I just witnessed the spectacular sight of a chap becoming British. It's like a caterpillar (from Late Latin Catta Pilosa or shaggy cat) becoming a butterfly or a tadpole (toad head etymologically) becoming a toad, except it's much quicker and takes place in a couple of minutes in Islington Town Hall.
Anyway, the oath that he was given to swear rather intrigued me. He swore his allegiance to the Queen and her heirs in the first paragraph, and then his loyalty to the United Kingdom in the second. The full thing goes like this:
I [Joe Winston Bloggs] swear by Almighty God that, on becoming a British citizen, I will be faithful and bear true allegiance to Her Majesty Queen Elizabeth the Second, Her Heirs and Successors according to law.
I will give my loyalty to the United Kingdom and respect its rights and freedoms. I will uphold its democratic values. I will observe its laws faithfully and fulfil my duties and obligations as a British citizen.
Now perhaps I'm reading too much into this, but loyalty seems to be set in antithesis to the allegiance of the first paragraph, and I can't work out why. Allegiance makes sense in so far as you become the liege-man of the Queen and are now her feudal vassal. Liege derives from old German ledig meaning free.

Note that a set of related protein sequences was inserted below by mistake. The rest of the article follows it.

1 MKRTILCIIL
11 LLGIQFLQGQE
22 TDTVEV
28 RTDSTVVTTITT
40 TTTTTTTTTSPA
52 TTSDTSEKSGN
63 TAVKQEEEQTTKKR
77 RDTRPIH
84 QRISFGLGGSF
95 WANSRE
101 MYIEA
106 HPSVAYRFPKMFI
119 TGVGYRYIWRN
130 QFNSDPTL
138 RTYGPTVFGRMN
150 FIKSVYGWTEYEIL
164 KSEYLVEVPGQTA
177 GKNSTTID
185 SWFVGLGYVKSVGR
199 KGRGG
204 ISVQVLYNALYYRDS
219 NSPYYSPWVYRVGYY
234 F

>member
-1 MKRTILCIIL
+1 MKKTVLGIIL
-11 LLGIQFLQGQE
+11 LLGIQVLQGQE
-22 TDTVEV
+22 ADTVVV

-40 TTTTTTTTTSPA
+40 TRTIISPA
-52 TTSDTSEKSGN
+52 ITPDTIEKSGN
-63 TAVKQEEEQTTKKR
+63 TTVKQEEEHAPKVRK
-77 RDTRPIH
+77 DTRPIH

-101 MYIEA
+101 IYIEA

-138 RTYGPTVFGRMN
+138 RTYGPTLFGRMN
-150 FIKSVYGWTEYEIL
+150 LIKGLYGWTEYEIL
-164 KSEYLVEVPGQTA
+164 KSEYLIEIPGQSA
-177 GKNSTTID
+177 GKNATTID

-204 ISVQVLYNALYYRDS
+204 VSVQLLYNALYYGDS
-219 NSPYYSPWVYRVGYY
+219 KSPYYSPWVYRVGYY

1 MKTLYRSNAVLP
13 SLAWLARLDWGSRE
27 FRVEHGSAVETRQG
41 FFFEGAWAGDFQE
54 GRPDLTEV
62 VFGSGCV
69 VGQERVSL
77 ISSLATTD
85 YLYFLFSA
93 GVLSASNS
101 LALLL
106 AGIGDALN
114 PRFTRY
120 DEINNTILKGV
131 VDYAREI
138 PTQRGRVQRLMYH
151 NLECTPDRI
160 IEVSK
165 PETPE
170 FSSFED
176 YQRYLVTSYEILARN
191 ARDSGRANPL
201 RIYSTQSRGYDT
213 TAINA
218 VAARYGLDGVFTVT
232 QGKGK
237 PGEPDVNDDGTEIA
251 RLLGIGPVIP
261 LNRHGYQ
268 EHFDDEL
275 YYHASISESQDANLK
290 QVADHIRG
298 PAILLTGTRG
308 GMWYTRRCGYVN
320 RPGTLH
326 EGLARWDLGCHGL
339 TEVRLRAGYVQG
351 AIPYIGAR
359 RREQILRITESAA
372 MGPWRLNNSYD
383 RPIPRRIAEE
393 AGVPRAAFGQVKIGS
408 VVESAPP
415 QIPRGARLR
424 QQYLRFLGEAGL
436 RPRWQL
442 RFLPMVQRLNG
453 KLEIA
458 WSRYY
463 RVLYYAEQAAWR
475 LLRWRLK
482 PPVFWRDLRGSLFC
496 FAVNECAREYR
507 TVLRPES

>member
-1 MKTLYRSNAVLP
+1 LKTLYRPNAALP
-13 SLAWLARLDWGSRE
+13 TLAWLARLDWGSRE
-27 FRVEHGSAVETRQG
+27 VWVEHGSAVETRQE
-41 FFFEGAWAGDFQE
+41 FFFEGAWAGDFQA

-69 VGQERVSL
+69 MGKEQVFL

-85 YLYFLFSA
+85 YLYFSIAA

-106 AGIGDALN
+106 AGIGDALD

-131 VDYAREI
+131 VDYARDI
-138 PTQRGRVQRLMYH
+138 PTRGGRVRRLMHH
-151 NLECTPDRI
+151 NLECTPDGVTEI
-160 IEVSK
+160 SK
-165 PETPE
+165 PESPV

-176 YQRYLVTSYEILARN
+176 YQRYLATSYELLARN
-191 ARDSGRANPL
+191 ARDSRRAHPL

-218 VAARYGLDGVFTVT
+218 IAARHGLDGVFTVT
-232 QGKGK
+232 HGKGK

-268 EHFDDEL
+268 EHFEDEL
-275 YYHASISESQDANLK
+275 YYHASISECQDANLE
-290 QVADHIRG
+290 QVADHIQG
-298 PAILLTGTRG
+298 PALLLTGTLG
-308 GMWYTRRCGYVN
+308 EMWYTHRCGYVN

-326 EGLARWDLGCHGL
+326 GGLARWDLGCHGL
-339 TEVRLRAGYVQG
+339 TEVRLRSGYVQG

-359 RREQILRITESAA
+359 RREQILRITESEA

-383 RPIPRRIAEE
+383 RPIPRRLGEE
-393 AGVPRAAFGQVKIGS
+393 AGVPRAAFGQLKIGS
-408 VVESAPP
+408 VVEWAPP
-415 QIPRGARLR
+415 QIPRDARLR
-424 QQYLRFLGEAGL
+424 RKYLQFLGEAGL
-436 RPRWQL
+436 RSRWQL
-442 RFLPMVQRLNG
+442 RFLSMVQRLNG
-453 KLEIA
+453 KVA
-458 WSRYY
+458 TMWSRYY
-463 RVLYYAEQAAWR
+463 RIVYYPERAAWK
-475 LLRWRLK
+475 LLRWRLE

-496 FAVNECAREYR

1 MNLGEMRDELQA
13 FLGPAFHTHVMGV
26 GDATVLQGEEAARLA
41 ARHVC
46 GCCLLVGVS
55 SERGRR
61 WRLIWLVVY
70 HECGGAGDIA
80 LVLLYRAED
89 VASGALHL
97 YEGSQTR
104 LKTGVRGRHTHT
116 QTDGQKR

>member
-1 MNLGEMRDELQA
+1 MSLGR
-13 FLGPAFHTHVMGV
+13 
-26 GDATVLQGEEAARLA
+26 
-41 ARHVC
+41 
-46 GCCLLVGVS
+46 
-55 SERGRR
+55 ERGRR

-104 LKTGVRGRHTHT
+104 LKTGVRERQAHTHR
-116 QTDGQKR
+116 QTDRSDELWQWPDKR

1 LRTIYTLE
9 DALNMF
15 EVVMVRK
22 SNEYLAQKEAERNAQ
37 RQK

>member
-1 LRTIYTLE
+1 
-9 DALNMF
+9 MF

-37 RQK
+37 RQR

Loyalty comes from French leial, which comes from Latin legal and means... well the OED defines it as faithful in allegiance, which rather takes you back to the first paragraph. It just looks so wrong. I would have imagined that you were loyal to the Queen and bore allegiance to the state. It seems that the Queen gets the good stuff and the UK has to make do.
This makes me think that there may be some terribly technical legal distinction. So, are any lawyers reading this? Can you enlighten me? In exchange I will tell you that lawyers are not, etymologically, loyal. They come from law, which comes from Old English lagu meaning something fixed, and related to lay and layer.
A typical day in Islington Town Hall